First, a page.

The Council for Mosques have also published position on COVID-19vaccines.

Here are some of the myths surrounding the COVID-19 vaccines:

Myth: The vaccine was approved too quickly; it won't be safe.

Truth: Most vaccines take years to develop, test and approve for public use but, a global effort has meant scientists have been able to work at record speed. The Oxford vaccine has been approved for use in the UK and has met strict standards of safety, quality and effectiveness set out by the independent Medicines and Healthcare products Regulatory Agency (MHRA). Any coronavirus vaccine that is approved must go through all the clinical trials and safety checks all other licensed medicines go through. The UK has some of the highest safety standards in the world, and although clinical trials have been carried out more rapidly than they have for other vaccines, this has been achieved by conducting some of the steps in parallel rather than sequentially and vaccine safety has not been compromised. 

Myth: The vaccine could give you Covid-19.

Truth: Some vaccines contain the germs that cause the disease they are immunising against but they have been killed or weakened to the point they don’t make you sick. But in the case of a coronavirus vaccine, none that are in development contain a live coronavirus, and they therefore can’t give you a coronavirus infection.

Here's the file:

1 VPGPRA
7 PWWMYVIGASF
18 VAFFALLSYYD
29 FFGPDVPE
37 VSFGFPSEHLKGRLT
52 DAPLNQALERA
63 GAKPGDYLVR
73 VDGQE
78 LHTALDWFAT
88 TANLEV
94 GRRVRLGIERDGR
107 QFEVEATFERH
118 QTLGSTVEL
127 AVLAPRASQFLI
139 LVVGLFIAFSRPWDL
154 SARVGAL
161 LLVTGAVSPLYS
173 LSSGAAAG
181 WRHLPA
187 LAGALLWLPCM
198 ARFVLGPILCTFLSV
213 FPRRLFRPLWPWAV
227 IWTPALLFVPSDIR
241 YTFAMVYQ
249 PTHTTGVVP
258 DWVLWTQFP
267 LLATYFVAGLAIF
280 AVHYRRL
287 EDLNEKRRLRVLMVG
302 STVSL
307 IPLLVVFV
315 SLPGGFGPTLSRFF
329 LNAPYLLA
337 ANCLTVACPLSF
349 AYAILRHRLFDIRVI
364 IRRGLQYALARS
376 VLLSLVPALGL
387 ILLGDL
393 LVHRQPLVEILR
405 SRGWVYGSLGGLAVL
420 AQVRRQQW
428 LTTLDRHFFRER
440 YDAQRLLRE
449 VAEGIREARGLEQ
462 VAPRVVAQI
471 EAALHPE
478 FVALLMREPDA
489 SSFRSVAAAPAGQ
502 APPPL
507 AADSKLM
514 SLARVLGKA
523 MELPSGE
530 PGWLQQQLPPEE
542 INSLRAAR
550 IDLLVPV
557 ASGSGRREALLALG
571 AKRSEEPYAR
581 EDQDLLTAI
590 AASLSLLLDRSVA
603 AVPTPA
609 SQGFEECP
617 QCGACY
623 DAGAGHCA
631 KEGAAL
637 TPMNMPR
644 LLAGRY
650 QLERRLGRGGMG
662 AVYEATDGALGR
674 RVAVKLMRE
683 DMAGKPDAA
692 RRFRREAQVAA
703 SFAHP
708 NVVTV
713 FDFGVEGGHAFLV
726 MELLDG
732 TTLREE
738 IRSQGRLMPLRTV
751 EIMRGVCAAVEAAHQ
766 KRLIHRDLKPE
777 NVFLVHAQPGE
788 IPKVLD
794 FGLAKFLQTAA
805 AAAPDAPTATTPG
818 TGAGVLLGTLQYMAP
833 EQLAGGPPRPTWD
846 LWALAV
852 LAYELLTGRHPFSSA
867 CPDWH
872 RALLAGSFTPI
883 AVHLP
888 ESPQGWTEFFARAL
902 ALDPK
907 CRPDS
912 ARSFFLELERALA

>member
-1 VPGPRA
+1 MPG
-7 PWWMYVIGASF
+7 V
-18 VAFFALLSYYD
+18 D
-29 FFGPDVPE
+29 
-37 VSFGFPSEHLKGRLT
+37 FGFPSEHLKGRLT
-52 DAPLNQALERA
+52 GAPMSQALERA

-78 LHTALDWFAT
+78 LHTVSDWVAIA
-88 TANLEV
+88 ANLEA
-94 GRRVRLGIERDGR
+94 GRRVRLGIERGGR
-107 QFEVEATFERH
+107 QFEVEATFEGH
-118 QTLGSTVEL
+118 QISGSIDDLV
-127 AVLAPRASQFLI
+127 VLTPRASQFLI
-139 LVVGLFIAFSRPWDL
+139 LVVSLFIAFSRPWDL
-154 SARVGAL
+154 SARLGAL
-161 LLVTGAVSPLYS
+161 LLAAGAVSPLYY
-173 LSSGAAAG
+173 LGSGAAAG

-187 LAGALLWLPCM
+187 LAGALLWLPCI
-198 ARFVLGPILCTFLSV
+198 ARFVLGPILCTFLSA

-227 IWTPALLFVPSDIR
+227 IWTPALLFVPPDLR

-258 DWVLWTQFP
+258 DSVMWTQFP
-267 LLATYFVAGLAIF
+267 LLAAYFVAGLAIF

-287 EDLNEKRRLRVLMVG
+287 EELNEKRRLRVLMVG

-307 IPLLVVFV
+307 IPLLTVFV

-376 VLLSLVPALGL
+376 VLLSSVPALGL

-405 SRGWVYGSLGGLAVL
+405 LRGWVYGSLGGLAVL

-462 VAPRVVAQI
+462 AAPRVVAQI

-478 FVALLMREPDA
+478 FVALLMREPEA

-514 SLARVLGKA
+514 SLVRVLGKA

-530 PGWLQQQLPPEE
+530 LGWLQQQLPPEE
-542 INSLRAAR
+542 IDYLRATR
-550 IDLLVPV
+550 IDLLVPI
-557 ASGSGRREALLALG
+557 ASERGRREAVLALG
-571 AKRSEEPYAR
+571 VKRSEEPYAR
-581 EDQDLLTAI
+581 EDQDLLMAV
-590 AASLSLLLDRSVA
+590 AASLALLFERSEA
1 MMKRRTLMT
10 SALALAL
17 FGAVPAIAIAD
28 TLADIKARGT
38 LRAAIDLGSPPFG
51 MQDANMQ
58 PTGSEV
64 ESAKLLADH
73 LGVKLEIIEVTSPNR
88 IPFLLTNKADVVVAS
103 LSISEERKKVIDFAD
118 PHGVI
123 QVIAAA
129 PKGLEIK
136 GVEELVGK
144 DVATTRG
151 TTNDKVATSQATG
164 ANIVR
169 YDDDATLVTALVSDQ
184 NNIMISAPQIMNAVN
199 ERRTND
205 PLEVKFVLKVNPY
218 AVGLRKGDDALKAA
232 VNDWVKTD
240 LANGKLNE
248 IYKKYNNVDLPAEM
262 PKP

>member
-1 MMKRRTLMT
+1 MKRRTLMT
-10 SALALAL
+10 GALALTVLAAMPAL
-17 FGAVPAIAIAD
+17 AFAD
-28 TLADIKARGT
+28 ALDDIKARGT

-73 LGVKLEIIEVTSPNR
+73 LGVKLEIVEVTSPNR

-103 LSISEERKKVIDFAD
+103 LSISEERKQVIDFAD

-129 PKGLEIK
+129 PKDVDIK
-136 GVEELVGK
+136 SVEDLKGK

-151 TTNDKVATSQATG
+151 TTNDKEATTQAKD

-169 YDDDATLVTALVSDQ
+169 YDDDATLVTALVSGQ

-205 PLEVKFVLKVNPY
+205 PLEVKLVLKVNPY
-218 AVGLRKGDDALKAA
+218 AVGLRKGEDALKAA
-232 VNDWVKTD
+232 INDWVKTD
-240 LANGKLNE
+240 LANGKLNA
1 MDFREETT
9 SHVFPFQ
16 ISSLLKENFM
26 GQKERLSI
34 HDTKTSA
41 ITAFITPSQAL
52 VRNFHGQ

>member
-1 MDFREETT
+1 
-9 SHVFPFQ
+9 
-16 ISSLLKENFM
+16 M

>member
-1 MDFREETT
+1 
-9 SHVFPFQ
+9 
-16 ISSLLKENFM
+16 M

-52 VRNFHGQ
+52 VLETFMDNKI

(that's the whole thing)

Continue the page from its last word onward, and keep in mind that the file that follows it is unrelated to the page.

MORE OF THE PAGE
Myth: We don’t know what’s in these vaccines.

Truth: Both Pfizer and Moderna have published the ingredient lists for their vaccines. In addition to the star ingredient, the COVID-19 mRNA for the spike protein, both vaccines contain lipids (fats) that help deliver the mRNA into your cells and a few other common ingredients that help maintain the pH and stability of the vaccine. Despite theories circulated on social media, they do not contain microchips or any form of tracking device. 

Myth: I already had COVID-19, so I won’t benefit from the vaccine.

Truth: We don’t yet know how long natural immunity to COVID-19 lasts. Right now, it seems that getting COVID-19 more than once is not common, but there are still many questions that remain unanswered. Experts say that, even if you’ve had COVID-19, it would still be appropriate for you to get the vaccine to make sure you’re protected.